03/22/2012 12:35 pm ET Updated May 22, 2012

Mumblebore: Jeff, Who Lives At Home Is an Existential Farce

As a great admirer of mumblecore stalwarts the Duplass brothers, it pains me to say that I hated their new film, Jeff, Who Loves At Home.

At a brief 83 minutes, their fourth film is laborious and elicited many checks of the clock on my cell phone. It's exhausting. This doesn't feel like a Duplass brothers' movie -- it feels like bridging the gap between cinephiles and the mainstream in hopes of getting a nice budget for future passion projects. If this movie didn't have hipster affiliation or Jason Segel or Ed Helms, it could easily be the concept for Eddie Murphy's next bomb.

Segel plays Jeff. He's a 30-year-old stoner who lives in his mother's (Susan Sarandon) basement. He hasn't had a girlfriend -- and seemingly a job -- since high school. He's stuck in this metaphysical stasis where he's looking for signs from the universe to uncover his destiny. His brother Pat (a goateed Ed Helms), is going through a clichéd mid-life crisis, buying a Porsche, having business meetings at Hooters and neglecting his wife Linda (Judy Greer).

The film opens with Jeff speaking into a voice recorder about being influenced by the movie Signs, which OMG, is a clever use of foreshadowing. (Has he ever heard of I Heart Huckabees?). The story follows a day-in-the-life of Jeff after he gets a wrong number at his house with someone asking for "Kevin." Thinking this could be a sign, he begins a cosmic journey of self-discovery while running an errand which leads him to follow a kid named Kevin, bump into Pat and embark on an investigation to see if Linda is cheating on his bro. Like, everything is connected, man. It's a thin story with grand exclamations on the other, other f-word (fate), but it just... doesn't... work. At all.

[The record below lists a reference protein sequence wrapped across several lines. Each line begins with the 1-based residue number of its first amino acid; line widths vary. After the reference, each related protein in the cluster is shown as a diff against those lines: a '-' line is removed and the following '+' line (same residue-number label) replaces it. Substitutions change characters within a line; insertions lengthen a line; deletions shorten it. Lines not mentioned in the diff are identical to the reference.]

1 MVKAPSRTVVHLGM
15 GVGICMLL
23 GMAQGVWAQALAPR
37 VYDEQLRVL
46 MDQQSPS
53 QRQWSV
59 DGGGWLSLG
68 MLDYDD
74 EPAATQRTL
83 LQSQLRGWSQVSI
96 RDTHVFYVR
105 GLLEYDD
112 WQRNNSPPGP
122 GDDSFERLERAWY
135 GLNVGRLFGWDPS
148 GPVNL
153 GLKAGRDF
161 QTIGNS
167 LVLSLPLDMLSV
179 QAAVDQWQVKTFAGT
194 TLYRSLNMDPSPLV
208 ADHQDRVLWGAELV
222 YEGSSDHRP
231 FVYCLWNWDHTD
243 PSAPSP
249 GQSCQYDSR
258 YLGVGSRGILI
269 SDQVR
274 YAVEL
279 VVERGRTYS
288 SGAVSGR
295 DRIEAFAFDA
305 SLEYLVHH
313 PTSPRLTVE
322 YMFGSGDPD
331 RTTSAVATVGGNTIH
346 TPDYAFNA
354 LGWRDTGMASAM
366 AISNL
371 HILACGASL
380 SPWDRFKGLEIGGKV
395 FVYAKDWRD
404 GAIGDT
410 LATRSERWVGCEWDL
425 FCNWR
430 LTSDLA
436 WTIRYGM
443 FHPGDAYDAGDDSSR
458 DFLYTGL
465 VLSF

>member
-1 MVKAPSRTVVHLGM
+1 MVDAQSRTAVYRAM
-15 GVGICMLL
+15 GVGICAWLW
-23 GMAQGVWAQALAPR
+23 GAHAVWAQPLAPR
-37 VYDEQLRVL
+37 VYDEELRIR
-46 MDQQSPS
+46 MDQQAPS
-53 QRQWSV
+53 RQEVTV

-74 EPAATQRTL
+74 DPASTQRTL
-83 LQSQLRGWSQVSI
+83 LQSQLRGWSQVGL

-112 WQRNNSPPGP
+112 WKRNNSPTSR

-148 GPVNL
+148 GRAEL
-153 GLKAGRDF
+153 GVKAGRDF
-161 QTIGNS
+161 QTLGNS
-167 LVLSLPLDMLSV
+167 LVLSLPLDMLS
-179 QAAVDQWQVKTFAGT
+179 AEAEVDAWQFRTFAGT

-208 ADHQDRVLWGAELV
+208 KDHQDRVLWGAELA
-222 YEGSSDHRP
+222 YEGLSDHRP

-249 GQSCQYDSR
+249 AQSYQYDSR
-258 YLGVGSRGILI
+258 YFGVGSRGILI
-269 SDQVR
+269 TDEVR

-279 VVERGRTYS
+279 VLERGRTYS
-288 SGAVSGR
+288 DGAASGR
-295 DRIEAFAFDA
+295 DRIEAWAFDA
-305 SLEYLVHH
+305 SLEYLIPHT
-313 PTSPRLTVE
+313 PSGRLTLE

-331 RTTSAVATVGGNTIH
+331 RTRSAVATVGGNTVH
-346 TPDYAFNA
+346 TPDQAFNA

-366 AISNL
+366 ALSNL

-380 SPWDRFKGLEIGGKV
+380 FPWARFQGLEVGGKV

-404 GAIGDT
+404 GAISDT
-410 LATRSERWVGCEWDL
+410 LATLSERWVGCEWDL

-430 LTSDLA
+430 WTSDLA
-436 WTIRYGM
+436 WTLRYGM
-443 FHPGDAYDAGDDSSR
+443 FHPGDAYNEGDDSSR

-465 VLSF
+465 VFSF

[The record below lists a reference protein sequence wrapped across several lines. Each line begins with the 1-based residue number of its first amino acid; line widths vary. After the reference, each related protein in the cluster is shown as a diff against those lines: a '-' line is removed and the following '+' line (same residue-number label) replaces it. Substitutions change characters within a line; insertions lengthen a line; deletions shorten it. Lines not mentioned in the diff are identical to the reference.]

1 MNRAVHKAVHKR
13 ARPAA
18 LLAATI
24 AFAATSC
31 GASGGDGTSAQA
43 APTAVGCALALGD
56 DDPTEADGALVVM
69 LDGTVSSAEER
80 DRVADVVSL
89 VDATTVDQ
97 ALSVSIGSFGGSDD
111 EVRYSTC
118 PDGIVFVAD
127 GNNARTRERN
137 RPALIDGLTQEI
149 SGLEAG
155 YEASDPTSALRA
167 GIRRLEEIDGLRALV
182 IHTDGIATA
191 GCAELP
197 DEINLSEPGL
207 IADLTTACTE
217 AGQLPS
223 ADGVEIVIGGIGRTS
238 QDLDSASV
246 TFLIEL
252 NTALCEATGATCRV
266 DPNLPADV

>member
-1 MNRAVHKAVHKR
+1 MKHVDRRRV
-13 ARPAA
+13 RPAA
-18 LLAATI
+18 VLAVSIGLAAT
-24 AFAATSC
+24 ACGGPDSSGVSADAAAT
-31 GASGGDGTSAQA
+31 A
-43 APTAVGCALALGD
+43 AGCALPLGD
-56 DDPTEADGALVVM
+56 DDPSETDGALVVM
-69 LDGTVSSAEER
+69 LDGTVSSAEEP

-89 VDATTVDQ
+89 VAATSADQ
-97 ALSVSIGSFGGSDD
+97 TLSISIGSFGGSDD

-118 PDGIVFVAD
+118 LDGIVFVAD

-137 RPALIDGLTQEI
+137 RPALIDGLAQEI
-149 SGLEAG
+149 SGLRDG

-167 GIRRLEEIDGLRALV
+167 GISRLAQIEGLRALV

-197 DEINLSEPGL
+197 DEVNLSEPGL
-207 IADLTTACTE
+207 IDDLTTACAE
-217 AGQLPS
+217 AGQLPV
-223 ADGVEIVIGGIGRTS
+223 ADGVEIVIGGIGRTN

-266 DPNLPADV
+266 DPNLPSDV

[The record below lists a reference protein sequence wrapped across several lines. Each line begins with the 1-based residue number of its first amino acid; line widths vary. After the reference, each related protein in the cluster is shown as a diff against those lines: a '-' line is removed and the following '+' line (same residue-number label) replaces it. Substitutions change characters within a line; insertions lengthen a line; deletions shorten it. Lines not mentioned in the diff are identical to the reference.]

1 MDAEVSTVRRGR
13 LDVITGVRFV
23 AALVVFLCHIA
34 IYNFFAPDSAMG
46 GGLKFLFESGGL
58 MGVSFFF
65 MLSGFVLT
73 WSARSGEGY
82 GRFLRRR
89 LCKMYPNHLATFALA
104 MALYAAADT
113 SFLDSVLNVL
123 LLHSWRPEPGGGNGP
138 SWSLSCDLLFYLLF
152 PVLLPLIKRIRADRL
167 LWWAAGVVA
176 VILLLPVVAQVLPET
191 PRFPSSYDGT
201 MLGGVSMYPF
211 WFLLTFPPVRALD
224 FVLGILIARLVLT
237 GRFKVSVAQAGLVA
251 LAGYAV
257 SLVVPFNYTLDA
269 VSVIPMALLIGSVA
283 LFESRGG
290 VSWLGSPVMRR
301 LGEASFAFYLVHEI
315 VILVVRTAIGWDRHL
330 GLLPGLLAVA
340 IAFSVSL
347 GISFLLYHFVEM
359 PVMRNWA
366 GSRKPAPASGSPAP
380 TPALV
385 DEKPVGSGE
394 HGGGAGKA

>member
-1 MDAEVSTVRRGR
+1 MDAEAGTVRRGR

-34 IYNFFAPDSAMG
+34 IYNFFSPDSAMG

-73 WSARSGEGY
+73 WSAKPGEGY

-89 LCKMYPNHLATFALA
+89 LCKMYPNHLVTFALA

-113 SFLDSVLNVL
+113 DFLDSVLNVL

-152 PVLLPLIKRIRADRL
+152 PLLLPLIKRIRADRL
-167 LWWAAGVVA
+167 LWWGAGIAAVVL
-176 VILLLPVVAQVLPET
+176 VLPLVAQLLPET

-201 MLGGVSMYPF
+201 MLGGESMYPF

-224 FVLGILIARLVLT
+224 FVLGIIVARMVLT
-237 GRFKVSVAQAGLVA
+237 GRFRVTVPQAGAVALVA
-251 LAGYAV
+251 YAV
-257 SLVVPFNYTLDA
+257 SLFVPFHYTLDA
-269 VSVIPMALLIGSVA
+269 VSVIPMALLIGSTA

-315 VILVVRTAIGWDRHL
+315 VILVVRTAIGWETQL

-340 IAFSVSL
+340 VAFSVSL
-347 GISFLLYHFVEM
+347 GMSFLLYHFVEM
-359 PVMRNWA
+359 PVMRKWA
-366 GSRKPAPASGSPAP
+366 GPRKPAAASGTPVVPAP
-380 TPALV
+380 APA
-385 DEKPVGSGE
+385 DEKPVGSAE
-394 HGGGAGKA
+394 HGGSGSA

There's a difference between fate, coincidences, string theory, quantum physics and existential connections versus corrupt, manufactured movie contrivances. And that is what Jeff, Who Lives At Home Is; contrived scene after contrived scene at an attempt to make you feel some sort of whimsical posi-vibes. The Duplass Brothers are usually so intimately pure --even Cyrus, which had several big names, was able to convey legitimacy. There is nothing legit about Jeff, Who Lives At Home besides one really effective scene between Helms and Greer when the freshman-year existentialism is void. I mean, the movie's climax comes on a traffic-congested bridge where all of the characters are running! Come on!

The narrative between foil brothers makes sense, I get it, but the time dedicated to their mother, I don't get. It's like they signed an actress of Sarandon's caliber and decided to re-write her role so she had something more to do than just be an authority figure. Sure, it's a family story and it makes sense why she could be involved, but her chunk of time is irrelevant and unfortunately, unintentionally hilarious. She mentions that she has always wanted to be kissed underneath a waterfall and -- I still can't even believe this happened -- the fire alarm in her office gets pulled and she's in an ecstasy; basking in the water coming down from the sprinklers. This can't be the Duplass brothers. They must've been possessed. This is bad. This is Kate Hudson romantic comedy bad.

In The Puffy Chair, the duo's first film, there's a scene where a character carefully and logistically plots how cheat an owner of a hotel out of $10. There was more genuineness in this one short scene than there is throughout the entire run of Jeff, Who Lives At Home. The performances of the four leads, especially an against-type Helms, are commendable, but that's essentially it. Maybe the Duplass brothers are growing up and post-collegiate meandering doesn't get their juices flowing anymore. I don't know. I'm still a fan and I look forward to their continued collaborations and auteur-ish body of work, but with this film, they have evolved and regressed simultaneously.

And that's not a good thing.